Baking Bread

On a whim, I bought a bread machine.

Here’s the deal: on my way into Mama Goose, I pass through Mimi’s Attic.  And I always check things out in Mimi’s Attic, because I might find something useful for soap making (like a spare food processor, or a salad shooter, both of which I can use for making soap the soap shreds that go into my Ithaca is Festive soap sold at Sunny Days…). Or even for cooking, like a big ‘ol 9 qt pressure cooker. That was a steal! It was totally new and unused, probably because pressure cookers scare some people. Not me, though!

Anyway. I found a bread machine. Three, actually. Different models people had brought in because, obviously, they weren’t using them. All three looked out-of-the-box new. I checked out each one, looked them up online, and eventually bought the Breadman! Breadman! Sounds like a superhero.

I know what you’re thinking: the bread machines were in that store because people use them once, then decide they’re taking up too much room on the counter, and that’s the end of them.

Yeah. maybe. But…

I used to bake weekly–Avital and I would bake challah every Friday, from about the time she was 2. But then things happened, and she was in pre-school… and we stopped for a long time. I kind of miss it.

So I bought the bread machine, and we’ve been making bread, So far, no challah. But french bread, whole wheat bread. Sourdough bread. And the latest: sourdough with spent grains.

A friend of mine, Shelley Stewart, owns Mead Magic, a company that sells just-add-water mead kits. Seriously! Making mead is a lot of fun, and honey makes a lovely wine. Anyway, Shelley and her husband also brew beer, and have some “spent grains” from that process. So she gave me some–and they make great bread. Here’s what I did:

1 C sourdough starter
1 C water
1 T honey (of course!)
2 C white bread flour
1 C whole west flour
1.5 t salt
1 C spent grains
1 t bread machine yeast

Here’s the bread machine, all ready to go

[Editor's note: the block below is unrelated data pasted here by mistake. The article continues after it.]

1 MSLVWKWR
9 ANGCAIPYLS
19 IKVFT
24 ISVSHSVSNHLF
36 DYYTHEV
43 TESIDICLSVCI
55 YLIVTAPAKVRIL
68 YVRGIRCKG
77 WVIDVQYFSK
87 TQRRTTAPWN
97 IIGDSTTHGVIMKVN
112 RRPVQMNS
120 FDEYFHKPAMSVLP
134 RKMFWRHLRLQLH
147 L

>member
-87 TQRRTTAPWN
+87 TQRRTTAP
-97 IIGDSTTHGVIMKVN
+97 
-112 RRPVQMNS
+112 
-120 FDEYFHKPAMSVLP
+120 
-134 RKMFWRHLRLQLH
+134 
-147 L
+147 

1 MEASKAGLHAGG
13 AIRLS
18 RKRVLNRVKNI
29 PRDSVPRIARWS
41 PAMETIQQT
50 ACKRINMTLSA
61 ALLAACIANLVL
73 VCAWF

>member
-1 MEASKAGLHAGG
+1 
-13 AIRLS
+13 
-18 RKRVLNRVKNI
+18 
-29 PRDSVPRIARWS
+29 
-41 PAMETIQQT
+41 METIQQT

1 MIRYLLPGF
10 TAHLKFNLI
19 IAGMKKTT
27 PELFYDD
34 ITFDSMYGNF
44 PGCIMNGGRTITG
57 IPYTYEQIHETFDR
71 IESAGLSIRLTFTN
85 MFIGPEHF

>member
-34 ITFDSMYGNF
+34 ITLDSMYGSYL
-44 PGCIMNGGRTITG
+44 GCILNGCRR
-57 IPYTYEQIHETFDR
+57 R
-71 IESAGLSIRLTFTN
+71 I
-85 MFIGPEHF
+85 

I have to admit, part of the attraction is that the machine does the work. I put in the ingredients, and a few hours later, fresh, hot, yummy bread. This recipe worked out nicely: a yummy bread that stands up well to toast and sunbutter-and-jelly sandwiches.

The only downside to the machine so far is that the loaves are a bit oddly shaped, fi they are full, 2 lb loaves.The only other downside is that if someone opens the machine (ahem!) at the wrong moment, the bread can fall a bit, and look all cattywampus. But it still tastes really good.

Since we all like sourdough, my next experiment will be to make a sponge from the sourdough starter I have, and let it sit overnight, and then use it the next day to get a really sour flavor. My husband is from Berkeley, and misses that San Francisco sourdough flavor. I know I can’t duplicate it here, but maybe I can make something just as good?

 

Comments

  1. This looks very interesting. Thanks for sharing!

    • Lesli says

      While my workshop was being renovated a couple of weeks ago, I also started making jerky: beef jerky, turkey jerky, even tofu jerky. This is what happens when one’s creative outlets are frustrated!

  2. Renan says

    I have a bread machine too and I use it all the time. I love it. Dump the ingredients in and forget about it. Then eat the bread when it’s hot and the butter melts into all the nooks and crannies! Yummmm!

    • Lesli says

      Yes! The convenience factor is huge! I made ry bread yesterday, just a 1 lb loaf to see how we’d like it. Not bad.

  3. Ellisha says

    Making your own bread is always a great idea since you know what is actually in it. I need to think about purchasing a quality bread machine. It will make bread making much easier.

  4. Lesli says

    I agree with knowing what’s in your food. We don’t have any intolerances or allergies, but it’s still nice to know how something came to the table. And it’s fun for my daughter to help!

    As for the machine, look for used ones at stores like Salvation Army or Mimi’s Attic (though I think they’re local to us). Generally, they’re barely used or not at all, and $20-$40.

Comments are closed.

%d bloggers like this: